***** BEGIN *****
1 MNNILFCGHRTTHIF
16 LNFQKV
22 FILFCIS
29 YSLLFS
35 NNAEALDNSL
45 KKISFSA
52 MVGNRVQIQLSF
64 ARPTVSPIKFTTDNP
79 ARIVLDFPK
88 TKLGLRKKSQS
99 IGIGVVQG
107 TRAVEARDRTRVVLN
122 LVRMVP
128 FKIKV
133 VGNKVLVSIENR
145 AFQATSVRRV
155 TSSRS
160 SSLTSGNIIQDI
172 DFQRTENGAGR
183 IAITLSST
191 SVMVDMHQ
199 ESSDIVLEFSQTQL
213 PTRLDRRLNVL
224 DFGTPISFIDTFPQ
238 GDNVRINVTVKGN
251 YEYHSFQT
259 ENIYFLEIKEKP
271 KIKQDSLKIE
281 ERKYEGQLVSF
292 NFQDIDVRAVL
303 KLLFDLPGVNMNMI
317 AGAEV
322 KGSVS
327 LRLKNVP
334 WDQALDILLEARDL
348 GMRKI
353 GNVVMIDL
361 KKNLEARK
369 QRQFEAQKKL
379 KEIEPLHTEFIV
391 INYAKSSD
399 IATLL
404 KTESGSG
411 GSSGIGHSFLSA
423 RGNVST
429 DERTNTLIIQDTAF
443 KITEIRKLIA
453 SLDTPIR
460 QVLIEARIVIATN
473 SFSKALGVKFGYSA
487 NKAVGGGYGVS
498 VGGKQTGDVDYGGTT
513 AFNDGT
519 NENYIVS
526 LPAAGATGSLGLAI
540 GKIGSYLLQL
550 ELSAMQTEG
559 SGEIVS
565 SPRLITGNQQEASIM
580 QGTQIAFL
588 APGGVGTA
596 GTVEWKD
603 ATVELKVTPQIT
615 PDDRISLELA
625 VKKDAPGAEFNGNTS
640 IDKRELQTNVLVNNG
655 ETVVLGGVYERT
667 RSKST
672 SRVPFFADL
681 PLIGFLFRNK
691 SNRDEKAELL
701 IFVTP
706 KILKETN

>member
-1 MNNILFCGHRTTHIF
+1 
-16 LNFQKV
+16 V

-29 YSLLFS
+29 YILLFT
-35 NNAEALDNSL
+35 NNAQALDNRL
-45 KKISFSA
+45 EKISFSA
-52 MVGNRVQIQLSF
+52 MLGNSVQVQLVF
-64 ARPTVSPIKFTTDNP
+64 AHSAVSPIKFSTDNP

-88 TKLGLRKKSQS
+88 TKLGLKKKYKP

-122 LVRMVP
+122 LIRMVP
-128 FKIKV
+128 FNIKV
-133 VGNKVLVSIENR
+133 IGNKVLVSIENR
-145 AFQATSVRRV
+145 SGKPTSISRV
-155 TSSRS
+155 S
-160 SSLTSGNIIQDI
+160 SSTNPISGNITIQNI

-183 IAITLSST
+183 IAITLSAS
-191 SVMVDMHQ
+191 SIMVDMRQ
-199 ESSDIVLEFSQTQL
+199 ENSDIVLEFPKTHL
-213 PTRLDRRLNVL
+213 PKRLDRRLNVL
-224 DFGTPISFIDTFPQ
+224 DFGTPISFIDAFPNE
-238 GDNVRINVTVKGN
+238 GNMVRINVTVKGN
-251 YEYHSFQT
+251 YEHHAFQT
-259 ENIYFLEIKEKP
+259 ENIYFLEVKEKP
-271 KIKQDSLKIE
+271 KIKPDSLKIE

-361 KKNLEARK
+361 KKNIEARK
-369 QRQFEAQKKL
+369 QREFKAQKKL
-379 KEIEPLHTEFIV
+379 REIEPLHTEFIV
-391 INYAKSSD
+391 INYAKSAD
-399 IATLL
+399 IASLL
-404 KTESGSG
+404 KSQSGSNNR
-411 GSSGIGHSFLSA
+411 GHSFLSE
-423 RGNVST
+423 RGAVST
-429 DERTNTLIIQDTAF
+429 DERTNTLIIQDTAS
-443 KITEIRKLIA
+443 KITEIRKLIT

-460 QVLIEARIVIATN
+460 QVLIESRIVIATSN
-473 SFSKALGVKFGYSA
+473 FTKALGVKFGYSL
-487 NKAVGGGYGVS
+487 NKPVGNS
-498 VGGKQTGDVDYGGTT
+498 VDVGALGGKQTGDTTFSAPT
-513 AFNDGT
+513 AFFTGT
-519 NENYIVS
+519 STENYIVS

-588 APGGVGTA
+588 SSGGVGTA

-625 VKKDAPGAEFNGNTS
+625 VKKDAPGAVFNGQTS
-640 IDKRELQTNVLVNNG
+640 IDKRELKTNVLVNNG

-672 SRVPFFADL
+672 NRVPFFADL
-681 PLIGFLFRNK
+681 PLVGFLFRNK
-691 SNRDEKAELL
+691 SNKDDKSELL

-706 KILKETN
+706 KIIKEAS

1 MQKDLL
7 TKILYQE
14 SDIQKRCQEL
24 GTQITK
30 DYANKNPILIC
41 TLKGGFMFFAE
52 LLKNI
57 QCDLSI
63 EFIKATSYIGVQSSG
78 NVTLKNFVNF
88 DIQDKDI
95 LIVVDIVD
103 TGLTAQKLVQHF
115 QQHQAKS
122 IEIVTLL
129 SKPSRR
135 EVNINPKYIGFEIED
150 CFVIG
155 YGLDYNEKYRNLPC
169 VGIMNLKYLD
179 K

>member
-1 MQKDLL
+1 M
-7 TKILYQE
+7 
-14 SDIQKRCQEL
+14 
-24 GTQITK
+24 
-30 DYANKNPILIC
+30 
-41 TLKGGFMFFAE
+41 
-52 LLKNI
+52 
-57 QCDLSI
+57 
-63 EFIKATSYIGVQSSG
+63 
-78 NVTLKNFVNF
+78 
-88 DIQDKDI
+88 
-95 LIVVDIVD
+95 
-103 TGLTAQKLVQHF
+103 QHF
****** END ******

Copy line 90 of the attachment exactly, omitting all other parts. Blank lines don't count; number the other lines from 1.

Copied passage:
+88 TKLGLKKKYKP